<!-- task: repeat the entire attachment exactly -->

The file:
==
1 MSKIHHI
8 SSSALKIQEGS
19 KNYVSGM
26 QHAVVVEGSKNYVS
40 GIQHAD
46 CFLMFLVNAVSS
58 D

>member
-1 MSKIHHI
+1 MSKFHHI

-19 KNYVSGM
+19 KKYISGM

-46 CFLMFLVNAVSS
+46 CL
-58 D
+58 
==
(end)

1 MSKIHHI
8 SSSALKIQEGS
19 KNYVSGM
26 QHAVVVEGSKNYVS
40 GIQHAD
46 CFLMFLVNAVSS
58 D

>member
-1 MSKIHHI
+1 MSKFHHI

-19 KNYVSGM
+19 KKYISGM

-46 CFLMFLVNAVSS
+46 CL
-58 D
+58 